The Divergence of GE and the S&P 500

Watching the movement of the stock prices of individual companies change with respect to one another can be a lot like watching the flight of a flock of starlings.

Imagine, if you will, a flock made of the stock prices of the individual companies that compose a stock market index like the S&P 500 (Index: INX). A lot of the time, most of the individual stocks will move in the same direction as the overall index itself, which makes sense - a market capitalization-weighted index like the S&P 500 is going to tend to go in the direction that most of its component stocks are going.

But sometimes, a bird breaks away from the flock and flies its own course - almost independently of all the other birds. Which brings us to what the stock price of General Electric (NYSE: GE) has been doing since the middle of February 2018.

As it happens, the last time we talked about GE was back on 24 January 2018, right before the S&P 500 peaked on Friday, 26 January 2018 and embarked on a 10.5% correction, so we've been following its trajectory with respect to the index with some interest. The following chart shows GE flying a very different path than all the other birds of a feather flocking together in the S&P 500.

GE vs the S&P 500: Percentage Change of Stock Prices Since 26 January 2018, Ending on 27 February 2018

We're fascinated whenever we see the stock prices of companies striking out in different directions than the market indices in which they're grouped, where the divergence of GE, which has continued in correction while the S&P 500 has itself rallied and recovered a good portion of what it lost during the recent correction calls for some explanation.

To get that context, we mined news sources to identify stories that would have influenced investor perceptions of GE on the days where rather than tracking along with the S&P 500, it diverged from it, where we're looking at the period where the divergence between the two opened up to more than 2%. Here's a quick sampling of the bad news headlines that coincide with GE's flight path going onto such a different trajectory than the index as a whole:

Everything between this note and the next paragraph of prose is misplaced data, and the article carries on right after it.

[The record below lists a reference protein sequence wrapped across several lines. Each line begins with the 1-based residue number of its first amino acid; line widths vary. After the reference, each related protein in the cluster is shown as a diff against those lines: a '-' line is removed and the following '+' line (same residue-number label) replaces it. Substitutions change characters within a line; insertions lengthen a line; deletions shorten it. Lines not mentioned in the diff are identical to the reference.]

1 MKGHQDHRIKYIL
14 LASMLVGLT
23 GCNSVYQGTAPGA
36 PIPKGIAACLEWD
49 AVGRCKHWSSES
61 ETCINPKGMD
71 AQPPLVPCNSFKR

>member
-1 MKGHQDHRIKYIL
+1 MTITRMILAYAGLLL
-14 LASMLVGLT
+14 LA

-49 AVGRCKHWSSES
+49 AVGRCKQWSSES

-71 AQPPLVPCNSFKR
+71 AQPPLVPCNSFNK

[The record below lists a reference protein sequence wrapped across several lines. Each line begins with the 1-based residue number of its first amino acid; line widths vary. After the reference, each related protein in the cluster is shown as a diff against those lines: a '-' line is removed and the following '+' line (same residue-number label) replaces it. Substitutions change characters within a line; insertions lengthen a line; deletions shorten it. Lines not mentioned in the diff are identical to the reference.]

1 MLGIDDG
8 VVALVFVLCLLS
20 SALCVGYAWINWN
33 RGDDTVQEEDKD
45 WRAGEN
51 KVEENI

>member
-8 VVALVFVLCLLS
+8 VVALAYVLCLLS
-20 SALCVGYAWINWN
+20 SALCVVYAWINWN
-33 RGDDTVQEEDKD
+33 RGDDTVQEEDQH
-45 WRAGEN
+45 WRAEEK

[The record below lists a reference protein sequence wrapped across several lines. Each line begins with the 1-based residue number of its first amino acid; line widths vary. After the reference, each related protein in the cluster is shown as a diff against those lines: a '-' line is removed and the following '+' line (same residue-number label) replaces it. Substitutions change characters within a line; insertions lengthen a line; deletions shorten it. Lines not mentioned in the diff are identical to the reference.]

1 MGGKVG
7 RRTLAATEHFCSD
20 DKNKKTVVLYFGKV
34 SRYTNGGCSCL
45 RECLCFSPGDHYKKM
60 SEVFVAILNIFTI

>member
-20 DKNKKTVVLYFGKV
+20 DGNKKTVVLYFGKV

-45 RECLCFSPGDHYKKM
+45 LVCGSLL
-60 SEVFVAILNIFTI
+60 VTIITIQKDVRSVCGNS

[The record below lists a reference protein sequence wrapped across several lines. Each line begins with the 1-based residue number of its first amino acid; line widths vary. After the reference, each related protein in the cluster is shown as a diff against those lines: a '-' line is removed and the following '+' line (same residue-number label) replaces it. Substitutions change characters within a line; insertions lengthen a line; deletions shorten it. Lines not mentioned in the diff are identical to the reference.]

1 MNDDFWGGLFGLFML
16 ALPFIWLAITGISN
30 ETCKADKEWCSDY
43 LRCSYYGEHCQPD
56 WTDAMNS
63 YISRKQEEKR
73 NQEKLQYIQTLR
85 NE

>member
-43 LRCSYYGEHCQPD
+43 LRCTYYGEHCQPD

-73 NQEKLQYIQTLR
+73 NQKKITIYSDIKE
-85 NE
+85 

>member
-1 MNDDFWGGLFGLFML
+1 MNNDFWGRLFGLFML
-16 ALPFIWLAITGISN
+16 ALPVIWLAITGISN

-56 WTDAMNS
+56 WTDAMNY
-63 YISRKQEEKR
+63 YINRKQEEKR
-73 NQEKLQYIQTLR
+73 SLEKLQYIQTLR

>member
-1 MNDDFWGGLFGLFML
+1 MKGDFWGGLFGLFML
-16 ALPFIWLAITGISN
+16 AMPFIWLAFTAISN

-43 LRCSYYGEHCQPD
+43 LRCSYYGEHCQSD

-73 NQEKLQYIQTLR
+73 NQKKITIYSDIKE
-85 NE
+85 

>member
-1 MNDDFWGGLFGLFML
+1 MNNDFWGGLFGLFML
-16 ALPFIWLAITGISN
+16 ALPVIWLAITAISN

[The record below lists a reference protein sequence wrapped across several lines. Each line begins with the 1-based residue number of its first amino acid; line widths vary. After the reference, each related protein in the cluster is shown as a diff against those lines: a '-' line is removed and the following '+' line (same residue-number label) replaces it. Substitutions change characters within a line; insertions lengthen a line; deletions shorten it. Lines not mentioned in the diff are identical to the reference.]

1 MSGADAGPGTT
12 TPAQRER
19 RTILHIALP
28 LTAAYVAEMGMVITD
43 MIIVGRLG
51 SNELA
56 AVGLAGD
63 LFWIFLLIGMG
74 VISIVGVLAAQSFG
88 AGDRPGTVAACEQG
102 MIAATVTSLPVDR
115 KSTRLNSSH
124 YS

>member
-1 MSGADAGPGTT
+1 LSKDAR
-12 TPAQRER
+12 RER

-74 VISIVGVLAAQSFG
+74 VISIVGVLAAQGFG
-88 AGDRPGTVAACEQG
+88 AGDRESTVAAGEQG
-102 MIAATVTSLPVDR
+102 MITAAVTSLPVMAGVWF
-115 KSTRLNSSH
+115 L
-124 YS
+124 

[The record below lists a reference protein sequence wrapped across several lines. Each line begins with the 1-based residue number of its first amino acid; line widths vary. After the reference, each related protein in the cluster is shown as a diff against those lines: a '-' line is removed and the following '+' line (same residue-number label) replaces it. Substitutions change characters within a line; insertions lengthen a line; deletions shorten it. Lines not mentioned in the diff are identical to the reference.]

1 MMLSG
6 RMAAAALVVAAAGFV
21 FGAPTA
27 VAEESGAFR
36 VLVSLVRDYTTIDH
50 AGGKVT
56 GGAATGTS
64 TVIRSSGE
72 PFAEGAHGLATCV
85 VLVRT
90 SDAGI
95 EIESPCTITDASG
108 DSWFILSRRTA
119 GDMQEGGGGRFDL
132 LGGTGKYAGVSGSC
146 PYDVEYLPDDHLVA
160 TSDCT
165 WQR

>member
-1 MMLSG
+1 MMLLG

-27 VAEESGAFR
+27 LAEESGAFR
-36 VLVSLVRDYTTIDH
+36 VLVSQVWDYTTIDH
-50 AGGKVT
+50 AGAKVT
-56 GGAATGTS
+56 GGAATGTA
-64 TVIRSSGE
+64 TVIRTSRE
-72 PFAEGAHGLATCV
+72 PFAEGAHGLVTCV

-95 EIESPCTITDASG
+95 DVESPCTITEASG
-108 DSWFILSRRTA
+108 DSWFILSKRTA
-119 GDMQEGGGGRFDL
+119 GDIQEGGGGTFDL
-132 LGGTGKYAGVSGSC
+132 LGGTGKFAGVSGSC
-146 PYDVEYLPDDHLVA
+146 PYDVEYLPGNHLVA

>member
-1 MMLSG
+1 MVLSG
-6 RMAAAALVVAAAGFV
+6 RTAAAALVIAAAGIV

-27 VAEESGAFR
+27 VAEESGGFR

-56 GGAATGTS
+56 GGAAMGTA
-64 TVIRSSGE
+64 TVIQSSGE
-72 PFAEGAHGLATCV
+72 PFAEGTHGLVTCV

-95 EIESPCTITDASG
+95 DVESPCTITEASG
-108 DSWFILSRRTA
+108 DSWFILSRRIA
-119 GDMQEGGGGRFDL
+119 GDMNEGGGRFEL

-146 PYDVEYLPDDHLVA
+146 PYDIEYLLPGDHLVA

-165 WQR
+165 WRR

For the first four gap-widening days, it makes sense that the news would negatively affect investor expectations for GE's prospects as an investment as the company is working to shrink in size, while still facing large and, as yet, undefined liabilities, where the reduction in revenues from selling its assets could negatively impact its business outlook.

The only real exception is 26 February 2018, although for the first hour after the market opened, it looked like GE might break to new lows below $14 per share. Instead, the stock went on to rally and reached $14.65 per share to close the day.

Why did GE rally on that day after such bad news about its earnigns had come out? Your guess is as good as ours, but if we have to come up with some coherent explanation for it, here it is. The bad news about the company's plans to restate its 2016 and 2017 earnings that came out over the preceding weekend was really news about the past - not the future. When making investment decisions, investors always focus on the future, where what the company announced didn't much alter the expectations for GE's future prospects. So GE's stock price recovered to the level that it might reasonably have been projected to go if the news of the restated earnings hadn't happened at all.

All we know for sure is that like watching a flock of starlings execute a synchronized turn, how stock prices in an index change with respect to one another or to the index as a whole can be equally fascinating.